One item that is seldom covered under new car bumper-to-bumper or extended warranties is brake pads. Why? Because brake pads wear out and their service life can vary quite a bit depending on how the vehicle is driven (and who is driving it!). Think pizza delivery boy in dad’s car, or Uber driver who really need the bucks.
Stop-and-go city driving and aggressive driving can wear brake linings very quickly, even premium pads. Economy pads wear even faster. On most passenger cars and light trucks, the front pads wear two to three times faster than the rear pads or shoes. But there are exceptions. Some European import cars shift more of the braking effort to the rear wheels to decrease the stopping distance. This causes the rear pads to wear as fast or even faster than the front pads. On a few applications where consumers were really complaining about the rear pads wear out so quickly, long life replacement pads can help alleviate such concerns.
Brake pads are typically replaced when they are worn down to minimum thickness specifications, which varies depending on the application. But generally speaking, when the friction material is worn to to about 1/8 inch, there’s not much left so replacement is usually recommended.
Brake noise is another reason to replace or upgrade pads. Semi-metallic pads are typically the noisiest, but some ceramic pads can squeal or groan depending on what’s in their friction material. Many pads absorb moisture when the air is humid, causing them to groan when the vehicle is backing up or the first time the brakes are applied. There’s nothing wrong with the brakes, but some people may find the noise unsettling or annoying and want it gone. Premium replacement pads are usually quieter than many original equipment pads, and also give better braking performance, fade resistance and longevity. It all depends on the brand and the product line.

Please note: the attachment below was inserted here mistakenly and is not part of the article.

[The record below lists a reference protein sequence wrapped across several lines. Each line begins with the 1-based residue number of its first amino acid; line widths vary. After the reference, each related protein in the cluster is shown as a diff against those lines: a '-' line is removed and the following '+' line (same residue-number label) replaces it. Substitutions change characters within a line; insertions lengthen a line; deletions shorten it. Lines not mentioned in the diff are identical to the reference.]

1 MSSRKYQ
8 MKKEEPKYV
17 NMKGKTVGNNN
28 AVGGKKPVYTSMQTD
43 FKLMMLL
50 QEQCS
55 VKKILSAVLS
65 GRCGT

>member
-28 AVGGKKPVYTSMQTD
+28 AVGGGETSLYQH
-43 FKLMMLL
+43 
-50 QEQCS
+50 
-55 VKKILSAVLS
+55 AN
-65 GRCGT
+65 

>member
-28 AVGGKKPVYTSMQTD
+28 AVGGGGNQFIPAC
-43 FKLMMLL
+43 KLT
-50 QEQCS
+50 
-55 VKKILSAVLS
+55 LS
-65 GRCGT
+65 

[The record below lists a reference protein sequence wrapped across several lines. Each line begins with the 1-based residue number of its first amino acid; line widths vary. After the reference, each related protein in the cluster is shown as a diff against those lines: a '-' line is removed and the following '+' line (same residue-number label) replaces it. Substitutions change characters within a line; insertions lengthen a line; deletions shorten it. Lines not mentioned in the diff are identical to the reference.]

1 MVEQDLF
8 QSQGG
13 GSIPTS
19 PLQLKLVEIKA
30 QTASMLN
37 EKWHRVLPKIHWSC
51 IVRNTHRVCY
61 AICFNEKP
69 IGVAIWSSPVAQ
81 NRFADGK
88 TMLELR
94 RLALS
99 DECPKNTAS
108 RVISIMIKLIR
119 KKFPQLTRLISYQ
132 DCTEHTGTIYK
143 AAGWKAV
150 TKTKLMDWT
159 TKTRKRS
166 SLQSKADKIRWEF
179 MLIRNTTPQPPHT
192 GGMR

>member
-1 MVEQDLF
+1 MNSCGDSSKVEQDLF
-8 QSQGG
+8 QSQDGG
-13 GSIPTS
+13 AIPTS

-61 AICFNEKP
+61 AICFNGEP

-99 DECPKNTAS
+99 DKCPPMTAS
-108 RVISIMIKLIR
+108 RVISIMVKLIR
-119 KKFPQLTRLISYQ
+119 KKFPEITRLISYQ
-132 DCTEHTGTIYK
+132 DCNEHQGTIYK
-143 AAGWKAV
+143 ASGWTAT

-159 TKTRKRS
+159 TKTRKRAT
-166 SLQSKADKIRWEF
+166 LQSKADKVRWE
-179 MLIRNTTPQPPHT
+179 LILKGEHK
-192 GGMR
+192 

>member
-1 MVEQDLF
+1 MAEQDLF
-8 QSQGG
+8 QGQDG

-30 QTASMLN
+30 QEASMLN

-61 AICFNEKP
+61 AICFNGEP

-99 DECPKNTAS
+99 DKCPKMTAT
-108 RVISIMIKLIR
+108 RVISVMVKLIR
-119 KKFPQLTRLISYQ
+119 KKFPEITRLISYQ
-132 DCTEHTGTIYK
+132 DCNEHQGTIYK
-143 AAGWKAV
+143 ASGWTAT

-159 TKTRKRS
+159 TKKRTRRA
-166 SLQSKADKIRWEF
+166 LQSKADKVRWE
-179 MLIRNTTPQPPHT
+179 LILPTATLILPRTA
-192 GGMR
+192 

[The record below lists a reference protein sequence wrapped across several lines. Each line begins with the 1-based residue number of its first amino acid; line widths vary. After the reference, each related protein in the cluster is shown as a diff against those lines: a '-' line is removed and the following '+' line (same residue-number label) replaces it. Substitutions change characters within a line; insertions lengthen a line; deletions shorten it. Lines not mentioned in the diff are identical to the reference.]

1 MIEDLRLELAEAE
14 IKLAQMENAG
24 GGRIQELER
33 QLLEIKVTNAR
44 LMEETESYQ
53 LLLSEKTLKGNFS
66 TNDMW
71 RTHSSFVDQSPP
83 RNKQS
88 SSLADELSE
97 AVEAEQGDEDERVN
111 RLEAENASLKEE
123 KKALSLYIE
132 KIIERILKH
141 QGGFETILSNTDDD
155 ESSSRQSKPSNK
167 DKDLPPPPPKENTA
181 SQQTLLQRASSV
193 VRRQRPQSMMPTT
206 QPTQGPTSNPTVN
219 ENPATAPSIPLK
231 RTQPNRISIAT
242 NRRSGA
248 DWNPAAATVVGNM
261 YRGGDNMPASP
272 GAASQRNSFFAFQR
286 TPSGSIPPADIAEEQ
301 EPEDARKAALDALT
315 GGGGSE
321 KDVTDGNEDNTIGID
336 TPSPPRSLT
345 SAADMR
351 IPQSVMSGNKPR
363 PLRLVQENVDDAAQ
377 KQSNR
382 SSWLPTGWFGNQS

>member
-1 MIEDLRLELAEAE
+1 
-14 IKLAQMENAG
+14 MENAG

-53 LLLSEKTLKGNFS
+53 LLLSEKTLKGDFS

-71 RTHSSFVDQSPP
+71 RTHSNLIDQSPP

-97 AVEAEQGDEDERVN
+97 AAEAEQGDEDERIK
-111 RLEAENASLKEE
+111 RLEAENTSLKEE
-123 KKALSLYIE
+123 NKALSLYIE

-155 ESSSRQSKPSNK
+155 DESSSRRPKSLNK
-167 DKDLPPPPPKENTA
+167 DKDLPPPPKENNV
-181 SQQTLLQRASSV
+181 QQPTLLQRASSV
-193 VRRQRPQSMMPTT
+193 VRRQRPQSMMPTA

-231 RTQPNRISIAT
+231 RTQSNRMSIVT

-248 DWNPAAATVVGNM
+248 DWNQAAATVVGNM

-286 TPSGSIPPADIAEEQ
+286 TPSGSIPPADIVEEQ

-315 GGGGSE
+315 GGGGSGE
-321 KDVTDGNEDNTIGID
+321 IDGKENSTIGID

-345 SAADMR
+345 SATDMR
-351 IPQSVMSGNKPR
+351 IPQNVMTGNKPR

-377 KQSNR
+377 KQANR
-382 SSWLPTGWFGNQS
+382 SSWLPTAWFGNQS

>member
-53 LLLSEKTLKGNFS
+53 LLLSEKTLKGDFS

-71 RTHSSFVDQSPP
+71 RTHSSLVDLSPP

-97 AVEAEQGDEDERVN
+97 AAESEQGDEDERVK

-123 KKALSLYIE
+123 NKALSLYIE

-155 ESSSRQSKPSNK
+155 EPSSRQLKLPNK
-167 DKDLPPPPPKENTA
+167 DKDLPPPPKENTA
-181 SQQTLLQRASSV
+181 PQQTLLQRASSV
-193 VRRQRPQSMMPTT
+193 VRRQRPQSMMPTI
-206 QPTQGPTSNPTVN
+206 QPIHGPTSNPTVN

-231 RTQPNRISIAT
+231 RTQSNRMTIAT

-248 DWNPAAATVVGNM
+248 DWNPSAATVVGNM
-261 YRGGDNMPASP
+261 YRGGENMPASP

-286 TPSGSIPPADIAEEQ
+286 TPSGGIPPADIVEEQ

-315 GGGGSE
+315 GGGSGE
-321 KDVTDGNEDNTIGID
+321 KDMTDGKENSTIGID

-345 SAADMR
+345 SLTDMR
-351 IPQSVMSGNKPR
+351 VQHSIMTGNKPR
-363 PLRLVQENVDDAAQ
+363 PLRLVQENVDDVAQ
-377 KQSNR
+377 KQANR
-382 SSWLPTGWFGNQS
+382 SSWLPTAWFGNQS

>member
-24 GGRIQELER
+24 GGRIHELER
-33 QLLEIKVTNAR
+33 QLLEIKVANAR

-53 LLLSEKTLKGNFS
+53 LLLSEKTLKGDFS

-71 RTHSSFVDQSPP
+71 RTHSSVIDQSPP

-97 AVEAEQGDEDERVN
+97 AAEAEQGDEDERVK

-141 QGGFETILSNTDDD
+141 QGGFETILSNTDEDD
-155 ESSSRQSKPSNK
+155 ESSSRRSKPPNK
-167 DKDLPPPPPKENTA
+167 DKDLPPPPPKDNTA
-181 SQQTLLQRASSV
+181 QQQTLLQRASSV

Many new vehicles are now factory-equipped with low-copper or no-copper brake linings to comply with California and several other state’s environmental regulations. It’s not a nationwide law (yet), and likely will never be under the current administration in Washington, D.C. Even so, aftermarket suppliers have seen the handwriting on the wall and have developed low-copper and no-copper friction formulations to stay one step ahead of the law. The same rules also require other metals such as zinc, nickel and antimony to be reduced as well.
Brake suppliers have used small amounts of copper (10 to 20 percent) in their brake pads because it improves heat transfer, which in turn helps the brake resist high temperature fade for safer driving. Copper also serves as a binder in the friction material and helps reduce squeaking and shuddering. It’s abrasiveness also helps keep rotors clean. So pulling copper out of the friction material required completely re-engineering a whole new generation of environmentally friendly friction materials.
Most of these next-generation low-copper and no-copper friction materials have turned out to be significantly better pads than the former materials they replace. Brake suppliers say their new pads are lasting longer, providing decreased stopping distances and delivering better all-round braking performance.
Follow your brake suppliers’ recommendations as to which products can be installed on which applications. Replacement pads and shoes should always be same or better as the original.
Related items a customer may need when changing brake pads include brake fluid, rotors (always replace if worn to minimum specifications, warped or cracked), calipers, hoses, steel brake lines and brake bleeding tools.